Product owner and graphing

As a Product Owner in software development there is a high probability that you are some how trying to get nice graphing in your product. I have been confronted with that over the past 10 years. No matter if you are in b-to-c or b-to-b you have to be able to visualize in many cases information in graphs for your users.

Graphing exists out of two part, as you may have discovered. First the getting your data right and next getting the image right. And any data engineer will tell you that the majority of the development time will be consumed by the first part. I like to talk about the second part. Now what can be so difficult with a graph.. Well a lot, I discovered while digging into that subject.

Picture the trend

First thing I realized is that people have no problem with recognizing an aged graph. Try it, you have no problem recognizing a graph that was created with the 2003 version of Excel. You instantly see it is old and outdated. So you, as a user, are trend sensitive when it comes down to visualization. And it fact graphing is extremely trend sensitive. If you dig into it you see something fascinating. In the pre-computer days visualizations where pieces of art. Look at this graph created in 1821 on some economical indicators.

Then when computer generated graph became possible, graphs became extreme abstract and initially ugly. And when the graphical power increased the graphs again became more fancy.


Get the picture

But beside the way they looked there has been another development. This is about the principle of how a graph conveys information to you. What can you read in it. I like to use the example of the candlestick graph. A graphing technique used for simplifying time-series of stocks. This method tells the user in a single graph element 4 things and highlights up (Bullish) or down (Bearish)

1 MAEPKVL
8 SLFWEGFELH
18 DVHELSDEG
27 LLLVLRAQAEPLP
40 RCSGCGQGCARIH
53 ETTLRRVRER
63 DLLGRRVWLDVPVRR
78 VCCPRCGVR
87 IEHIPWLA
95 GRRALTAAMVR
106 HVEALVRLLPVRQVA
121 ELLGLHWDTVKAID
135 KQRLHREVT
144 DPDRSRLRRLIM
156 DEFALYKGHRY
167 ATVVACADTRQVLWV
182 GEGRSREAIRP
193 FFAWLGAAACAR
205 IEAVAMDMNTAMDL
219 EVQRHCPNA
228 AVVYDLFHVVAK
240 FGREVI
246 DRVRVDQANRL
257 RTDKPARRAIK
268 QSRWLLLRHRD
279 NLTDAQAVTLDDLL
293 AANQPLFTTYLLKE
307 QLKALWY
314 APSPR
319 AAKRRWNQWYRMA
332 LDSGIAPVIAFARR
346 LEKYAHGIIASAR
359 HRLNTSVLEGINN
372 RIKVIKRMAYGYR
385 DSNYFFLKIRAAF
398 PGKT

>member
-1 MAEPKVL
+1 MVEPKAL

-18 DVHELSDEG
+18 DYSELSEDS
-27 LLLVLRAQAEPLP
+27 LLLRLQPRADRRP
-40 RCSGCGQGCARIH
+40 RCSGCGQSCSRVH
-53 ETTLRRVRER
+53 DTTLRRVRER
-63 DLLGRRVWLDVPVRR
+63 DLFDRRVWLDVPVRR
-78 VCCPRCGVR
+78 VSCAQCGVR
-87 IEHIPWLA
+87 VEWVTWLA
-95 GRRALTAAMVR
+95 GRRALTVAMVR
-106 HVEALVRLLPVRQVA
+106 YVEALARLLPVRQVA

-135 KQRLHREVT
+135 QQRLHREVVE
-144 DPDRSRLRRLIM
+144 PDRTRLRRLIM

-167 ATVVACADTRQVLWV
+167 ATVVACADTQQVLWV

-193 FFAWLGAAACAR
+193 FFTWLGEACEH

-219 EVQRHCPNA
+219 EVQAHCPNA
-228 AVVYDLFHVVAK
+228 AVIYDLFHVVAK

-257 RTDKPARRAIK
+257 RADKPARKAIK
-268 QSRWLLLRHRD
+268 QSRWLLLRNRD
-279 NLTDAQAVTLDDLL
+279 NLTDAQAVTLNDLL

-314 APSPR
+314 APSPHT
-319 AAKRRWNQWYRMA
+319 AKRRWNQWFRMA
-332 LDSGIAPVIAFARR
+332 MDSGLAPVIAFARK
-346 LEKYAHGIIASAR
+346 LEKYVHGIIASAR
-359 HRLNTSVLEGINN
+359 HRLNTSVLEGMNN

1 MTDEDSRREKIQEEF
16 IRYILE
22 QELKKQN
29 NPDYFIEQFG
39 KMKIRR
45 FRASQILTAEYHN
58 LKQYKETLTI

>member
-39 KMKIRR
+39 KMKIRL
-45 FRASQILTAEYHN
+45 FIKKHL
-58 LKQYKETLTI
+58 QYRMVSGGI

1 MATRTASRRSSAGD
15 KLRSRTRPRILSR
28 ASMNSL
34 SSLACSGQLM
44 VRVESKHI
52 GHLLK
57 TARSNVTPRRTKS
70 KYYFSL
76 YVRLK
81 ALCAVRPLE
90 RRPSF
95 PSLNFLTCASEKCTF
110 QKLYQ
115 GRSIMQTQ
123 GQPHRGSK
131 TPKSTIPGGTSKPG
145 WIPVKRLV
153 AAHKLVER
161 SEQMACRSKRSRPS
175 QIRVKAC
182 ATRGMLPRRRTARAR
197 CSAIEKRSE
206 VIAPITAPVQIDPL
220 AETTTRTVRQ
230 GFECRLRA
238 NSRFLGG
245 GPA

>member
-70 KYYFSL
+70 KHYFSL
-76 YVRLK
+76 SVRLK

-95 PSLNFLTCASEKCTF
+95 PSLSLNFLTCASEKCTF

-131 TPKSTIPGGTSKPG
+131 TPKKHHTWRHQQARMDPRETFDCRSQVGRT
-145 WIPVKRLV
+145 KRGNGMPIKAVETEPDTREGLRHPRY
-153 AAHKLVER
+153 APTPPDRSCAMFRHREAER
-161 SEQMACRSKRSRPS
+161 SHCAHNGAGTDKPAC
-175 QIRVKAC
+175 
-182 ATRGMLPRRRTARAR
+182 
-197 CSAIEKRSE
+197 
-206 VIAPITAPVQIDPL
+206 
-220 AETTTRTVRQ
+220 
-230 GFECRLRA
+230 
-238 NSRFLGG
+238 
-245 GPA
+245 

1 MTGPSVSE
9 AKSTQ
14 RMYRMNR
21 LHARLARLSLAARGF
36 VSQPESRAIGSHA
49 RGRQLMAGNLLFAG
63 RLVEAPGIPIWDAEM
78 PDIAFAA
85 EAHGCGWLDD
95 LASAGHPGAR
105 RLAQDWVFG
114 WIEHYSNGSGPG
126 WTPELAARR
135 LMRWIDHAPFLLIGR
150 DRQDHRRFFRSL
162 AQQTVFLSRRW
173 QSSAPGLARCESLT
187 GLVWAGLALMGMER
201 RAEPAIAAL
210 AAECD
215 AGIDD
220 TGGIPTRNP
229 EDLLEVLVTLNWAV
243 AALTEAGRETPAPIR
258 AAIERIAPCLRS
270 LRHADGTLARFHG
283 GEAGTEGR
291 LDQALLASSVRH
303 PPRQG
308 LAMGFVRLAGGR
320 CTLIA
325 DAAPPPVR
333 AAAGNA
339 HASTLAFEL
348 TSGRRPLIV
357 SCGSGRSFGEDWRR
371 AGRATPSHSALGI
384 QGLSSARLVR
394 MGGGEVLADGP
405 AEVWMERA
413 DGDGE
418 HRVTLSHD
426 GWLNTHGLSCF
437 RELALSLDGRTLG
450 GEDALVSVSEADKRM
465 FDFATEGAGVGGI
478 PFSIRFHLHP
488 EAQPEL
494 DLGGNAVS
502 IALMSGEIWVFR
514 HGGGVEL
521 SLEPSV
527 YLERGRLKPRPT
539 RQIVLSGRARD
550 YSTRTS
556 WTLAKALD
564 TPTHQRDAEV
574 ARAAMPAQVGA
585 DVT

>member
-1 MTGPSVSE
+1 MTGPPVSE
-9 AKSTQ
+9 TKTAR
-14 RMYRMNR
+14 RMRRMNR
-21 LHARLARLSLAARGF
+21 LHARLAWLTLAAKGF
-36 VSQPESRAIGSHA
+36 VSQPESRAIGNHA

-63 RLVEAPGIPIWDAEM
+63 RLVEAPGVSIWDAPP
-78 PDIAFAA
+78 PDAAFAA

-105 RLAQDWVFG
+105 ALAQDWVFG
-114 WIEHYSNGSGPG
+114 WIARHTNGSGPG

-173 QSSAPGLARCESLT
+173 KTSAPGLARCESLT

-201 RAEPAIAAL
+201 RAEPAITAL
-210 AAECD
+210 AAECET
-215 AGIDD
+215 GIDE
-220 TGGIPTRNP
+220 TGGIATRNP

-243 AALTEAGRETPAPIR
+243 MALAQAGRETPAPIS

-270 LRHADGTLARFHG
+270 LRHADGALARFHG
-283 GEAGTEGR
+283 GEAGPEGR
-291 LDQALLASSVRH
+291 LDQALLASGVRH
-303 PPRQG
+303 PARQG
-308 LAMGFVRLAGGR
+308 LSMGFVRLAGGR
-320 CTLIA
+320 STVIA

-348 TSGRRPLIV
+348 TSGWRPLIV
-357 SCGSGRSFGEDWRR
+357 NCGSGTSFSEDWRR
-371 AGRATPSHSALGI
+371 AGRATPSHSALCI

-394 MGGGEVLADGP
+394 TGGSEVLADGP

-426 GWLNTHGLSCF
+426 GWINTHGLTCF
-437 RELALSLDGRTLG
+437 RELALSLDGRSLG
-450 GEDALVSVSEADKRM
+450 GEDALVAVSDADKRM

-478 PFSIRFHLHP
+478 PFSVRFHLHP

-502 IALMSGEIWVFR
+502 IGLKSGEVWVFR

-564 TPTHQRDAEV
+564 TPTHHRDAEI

This way of charting has been the result of the need of user that requires a certain understanding of stock market price information in a blink of an eye. So it is completely the result translating technical and in this case financial innovation to user understandable information.

Innovation in modeling of graph

And it is exactly this innovation you should be aware of. Now we are living in the days of prediction. It is not unlikely that there is some functionality in your application that requires you to visualize a prediction. Luckily you do not have to figure out how to do that since there are people out there that have bent their brain over that challenge. For example this study of the University of Washington about how to let bus passengers understand the probability of making their transit. This is all about telling a story in a single graph. I am sure you can become inspired by this when dealing yourself with visualizing predictive information.

This to me proofs that each innovation in data can result in new visualization challenges. Therefore it is valuable to stay up to date on these types of developments.

Now some predictions

Let me make a small prediction myself. The need for presenting information based upon all kind new data techniques will grow, and you need to be aware of all developments and research out there to bring understanding to your users.

Understanding this should make you, as a product owner, and your team, architect and UX people, really conscious about what graphical libraries you will use in your application. Whatever you choose, make sure  the user base is big enough, the development is very active and it is integrating all these new methods and trends of visualization. If you don’t do that you will end up with aged graphs 3 years from now.  

Check the site of UW Interactive Data Lab if this story triggered some curiosity.